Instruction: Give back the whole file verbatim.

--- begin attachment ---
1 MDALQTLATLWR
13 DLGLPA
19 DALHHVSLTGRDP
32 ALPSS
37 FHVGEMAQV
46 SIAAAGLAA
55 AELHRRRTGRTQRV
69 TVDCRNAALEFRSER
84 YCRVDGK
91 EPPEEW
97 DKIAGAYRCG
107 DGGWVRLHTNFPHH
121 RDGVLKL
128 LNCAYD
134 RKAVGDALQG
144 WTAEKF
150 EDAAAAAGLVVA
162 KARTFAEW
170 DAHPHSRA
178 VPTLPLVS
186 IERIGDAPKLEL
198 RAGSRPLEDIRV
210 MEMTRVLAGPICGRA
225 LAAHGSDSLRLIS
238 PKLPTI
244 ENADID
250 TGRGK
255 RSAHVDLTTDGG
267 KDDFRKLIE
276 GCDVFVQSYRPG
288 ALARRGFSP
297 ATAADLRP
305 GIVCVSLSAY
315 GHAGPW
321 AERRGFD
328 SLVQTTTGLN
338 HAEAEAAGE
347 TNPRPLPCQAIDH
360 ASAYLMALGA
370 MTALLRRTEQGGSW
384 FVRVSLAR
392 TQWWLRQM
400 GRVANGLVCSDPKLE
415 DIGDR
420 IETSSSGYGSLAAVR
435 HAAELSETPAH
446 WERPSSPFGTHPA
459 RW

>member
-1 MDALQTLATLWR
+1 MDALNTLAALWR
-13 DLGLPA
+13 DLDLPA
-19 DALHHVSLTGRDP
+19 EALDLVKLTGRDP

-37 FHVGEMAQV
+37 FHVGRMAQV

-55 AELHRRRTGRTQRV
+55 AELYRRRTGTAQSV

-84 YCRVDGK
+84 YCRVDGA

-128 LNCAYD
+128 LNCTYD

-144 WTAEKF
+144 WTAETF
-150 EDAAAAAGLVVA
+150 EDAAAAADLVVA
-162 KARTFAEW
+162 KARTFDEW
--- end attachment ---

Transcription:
1 MDALQTLATLWR
13 DLGLPA
19 DALHHVSLTGRDP
32 ALPSS
37 FHVGEMAQV
46 SIAAAGLAA
55 AELHRRRTGRTQRV
69 TVDCRNAALEFRSER
84 YCRVDGK
91 EPPEEW
97 DKIAGAYRCG
107 DGGWVRLHTNFPHH
121 RDGVLKL
128 LNCAYD
134 RKAVGDALQG
144 WTAEKF
150 EDAAAAAGLVVA
162 KARTFAEW
170 DAHPHSRA
178 VPTLPLVS
186 IERIGDAPKLEL
198 RAGSRPLEDIRV
210 MEMTRVLAGPICGRA
225 LAAHGSDSLRLIS
238 PKLPTI
244 ENADID
250 TGRGK
255 RSAHVDLTTDGG
267 KDDFRKLIE
276 GCDVFVQSYRPG
288 ALARRGFSP
297 ATAADLRP
305 GIVCVSLSAY
315 GHAGPW
321 AERRGFD
328 SLVQTTTGLN
338 HAEAEAAGE
347 TNPRPLPCQAIDH
360 ASAYLMALGA
370 MTALLRRTEQGGSW
384 FVRVSLAR
392 TQWWLRQM
400 GRVANGLVCSDPKLE
415 DIGDR
420 IETSSSGYGSLAAVR
435 HAAELSETPAH
446 WERPSSPFGTHPA
459 RW

>member
-1 MDALQTLATLWR
+1 MDALNTLAALWR
-13 DLGLPA
+13 DLDLPA
-19 DALHHVSLTGRDP
+19 EALDLVKLTGRDP

-37 FHVGEMAQV
+37 FHVGRMAQV

-55 AELHRRRTGRTQRV
+55 AELYRRRTGTAQSV

-84 YCRVDGK
+84 YCRVDGA

-128 LNCAYD
+128 LNCTYD

-144 WTAEKF
+144 WTAETF
-150 EDAAAAAGLVVA
+150 EDAAAAADLVVA
-162 KARTFAEW
+162 KARTFDEW